Ryce Foundation Donates Bloodhound To Hialeah PD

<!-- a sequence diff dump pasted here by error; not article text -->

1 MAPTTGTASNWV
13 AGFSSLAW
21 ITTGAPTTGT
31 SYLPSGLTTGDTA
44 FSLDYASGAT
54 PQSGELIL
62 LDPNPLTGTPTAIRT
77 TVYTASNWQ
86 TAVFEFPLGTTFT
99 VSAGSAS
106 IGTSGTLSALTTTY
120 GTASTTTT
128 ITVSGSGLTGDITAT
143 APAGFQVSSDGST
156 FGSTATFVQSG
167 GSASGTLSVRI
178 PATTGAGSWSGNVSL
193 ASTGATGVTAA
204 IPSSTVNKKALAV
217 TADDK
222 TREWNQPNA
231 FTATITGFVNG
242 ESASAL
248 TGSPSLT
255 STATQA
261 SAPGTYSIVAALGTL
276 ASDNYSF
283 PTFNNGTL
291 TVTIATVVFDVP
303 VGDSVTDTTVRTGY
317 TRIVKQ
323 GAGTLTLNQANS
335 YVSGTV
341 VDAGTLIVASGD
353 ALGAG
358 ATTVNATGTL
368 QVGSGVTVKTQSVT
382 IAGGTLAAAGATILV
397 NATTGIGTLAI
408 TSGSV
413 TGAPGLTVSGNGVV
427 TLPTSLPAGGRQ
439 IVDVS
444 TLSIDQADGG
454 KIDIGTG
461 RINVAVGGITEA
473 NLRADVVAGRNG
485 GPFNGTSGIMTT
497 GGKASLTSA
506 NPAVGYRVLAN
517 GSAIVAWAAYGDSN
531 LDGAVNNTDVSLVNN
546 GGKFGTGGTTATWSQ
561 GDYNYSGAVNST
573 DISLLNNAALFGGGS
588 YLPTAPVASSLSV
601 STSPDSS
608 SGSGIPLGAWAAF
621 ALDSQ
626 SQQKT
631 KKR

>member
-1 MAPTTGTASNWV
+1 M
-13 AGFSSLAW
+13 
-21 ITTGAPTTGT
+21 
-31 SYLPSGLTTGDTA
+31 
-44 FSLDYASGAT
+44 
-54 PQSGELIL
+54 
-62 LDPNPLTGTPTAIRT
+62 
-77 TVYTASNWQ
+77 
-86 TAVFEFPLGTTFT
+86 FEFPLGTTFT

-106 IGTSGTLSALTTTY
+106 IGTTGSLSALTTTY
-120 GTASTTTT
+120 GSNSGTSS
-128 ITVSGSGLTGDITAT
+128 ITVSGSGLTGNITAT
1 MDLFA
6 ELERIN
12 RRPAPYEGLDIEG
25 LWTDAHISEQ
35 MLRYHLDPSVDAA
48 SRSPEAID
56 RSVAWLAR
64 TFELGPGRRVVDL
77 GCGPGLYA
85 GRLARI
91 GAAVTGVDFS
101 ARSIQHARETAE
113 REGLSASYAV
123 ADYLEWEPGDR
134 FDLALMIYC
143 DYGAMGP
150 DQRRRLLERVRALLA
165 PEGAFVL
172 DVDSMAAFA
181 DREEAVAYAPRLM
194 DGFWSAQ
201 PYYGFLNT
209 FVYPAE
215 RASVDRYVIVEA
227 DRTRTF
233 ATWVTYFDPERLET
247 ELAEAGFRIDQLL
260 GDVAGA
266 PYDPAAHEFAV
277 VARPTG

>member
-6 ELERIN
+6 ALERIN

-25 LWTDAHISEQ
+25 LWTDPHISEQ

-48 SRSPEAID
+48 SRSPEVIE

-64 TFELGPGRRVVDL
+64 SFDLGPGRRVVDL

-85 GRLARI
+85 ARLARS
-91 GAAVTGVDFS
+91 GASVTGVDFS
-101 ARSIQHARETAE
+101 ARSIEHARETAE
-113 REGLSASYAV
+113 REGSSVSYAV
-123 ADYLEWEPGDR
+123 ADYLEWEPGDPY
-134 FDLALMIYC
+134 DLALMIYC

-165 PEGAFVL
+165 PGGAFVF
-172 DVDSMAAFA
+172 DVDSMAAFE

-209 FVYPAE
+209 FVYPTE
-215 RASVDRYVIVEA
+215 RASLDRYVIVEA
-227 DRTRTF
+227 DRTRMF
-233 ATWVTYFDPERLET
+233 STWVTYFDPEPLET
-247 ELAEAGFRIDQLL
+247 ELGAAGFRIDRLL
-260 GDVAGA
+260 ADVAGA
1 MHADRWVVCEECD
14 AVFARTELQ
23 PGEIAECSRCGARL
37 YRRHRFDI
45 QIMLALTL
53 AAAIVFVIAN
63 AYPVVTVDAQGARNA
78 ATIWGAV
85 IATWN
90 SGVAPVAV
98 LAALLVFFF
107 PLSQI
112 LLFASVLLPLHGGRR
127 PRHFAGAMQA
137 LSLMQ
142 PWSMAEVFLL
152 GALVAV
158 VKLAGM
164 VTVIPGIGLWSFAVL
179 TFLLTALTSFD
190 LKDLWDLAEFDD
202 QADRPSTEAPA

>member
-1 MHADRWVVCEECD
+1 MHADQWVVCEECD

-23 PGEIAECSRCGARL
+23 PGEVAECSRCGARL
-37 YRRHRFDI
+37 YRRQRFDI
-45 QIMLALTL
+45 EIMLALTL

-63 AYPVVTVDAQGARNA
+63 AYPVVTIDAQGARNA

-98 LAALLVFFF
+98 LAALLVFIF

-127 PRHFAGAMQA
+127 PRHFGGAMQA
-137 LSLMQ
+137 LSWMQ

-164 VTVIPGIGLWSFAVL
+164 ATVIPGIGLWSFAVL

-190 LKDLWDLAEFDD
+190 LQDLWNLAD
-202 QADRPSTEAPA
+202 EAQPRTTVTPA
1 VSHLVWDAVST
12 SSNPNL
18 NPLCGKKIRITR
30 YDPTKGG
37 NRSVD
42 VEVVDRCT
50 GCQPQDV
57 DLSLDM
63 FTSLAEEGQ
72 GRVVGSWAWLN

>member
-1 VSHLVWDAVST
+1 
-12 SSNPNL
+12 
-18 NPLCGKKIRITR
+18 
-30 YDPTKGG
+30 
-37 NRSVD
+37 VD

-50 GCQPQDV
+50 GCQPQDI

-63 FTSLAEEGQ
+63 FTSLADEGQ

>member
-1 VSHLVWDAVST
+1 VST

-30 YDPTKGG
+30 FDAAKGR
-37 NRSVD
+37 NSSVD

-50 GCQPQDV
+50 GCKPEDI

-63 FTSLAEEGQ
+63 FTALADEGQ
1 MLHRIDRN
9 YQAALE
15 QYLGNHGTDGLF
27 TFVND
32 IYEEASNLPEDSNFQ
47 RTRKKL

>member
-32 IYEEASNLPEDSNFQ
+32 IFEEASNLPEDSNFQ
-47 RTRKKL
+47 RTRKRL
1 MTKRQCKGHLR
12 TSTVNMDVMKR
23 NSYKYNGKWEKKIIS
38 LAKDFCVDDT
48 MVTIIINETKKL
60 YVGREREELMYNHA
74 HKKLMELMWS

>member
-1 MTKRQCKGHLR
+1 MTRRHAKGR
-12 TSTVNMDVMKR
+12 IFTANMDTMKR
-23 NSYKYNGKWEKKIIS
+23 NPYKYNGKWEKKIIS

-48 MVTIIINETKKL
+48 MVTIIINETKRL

The latest addition to the City of Hialeah's police department doesn't carry a gun or a night stick, but if a child is reported missing he's the one you want on the case. Wednesday Don Ryce, executive director and president of the "Jimmy Ryce Foundation," presented Hialeah Mayor Julio Robaina and Police Chief Mark Overton with a 5-month-old bloodhound named Jimmy. The dog was named after Ryce's 9-year-old son, who was kidnapped at gunpoint after getting off a bus not far from his home. The boy was then driven to a trailer, sexually assaulted and killed. The search for Jimmy Ryce lasted nearly three months. His dismembered body was found in December near a trailer used by his killer Juan Carlos Chavez. Police say Jimmy is a "super" tracker is able to identify a human scent that is more than 100 hours old and can follow a scent trail non-stop for 100 miles. In starting the foundation after their son's death, Don and Claudine Ryce instituted the Bloodhound Project which aims to provide AKC bloodhounds to police agencies to find missing persons. According to the foundation's website, if a bloodhound had been brought in immediately it would have probably been Jimmy's best shot at getting home alive. "When Jimmy was carried away in an old pickup truck, the passenger window was rolled down, and his scent was pouring out the window. A well-trained bloodhound could have easily followed Jimmy's scent trail from his school bus top to the abandoned trailer, a little less than a mile away, where he was kept alive more than four hours as he was reported missing within an hour of his being taken." Since it's creation in 1996, the center has donated more than 300 bloodhounds to police agencies across the U.S.

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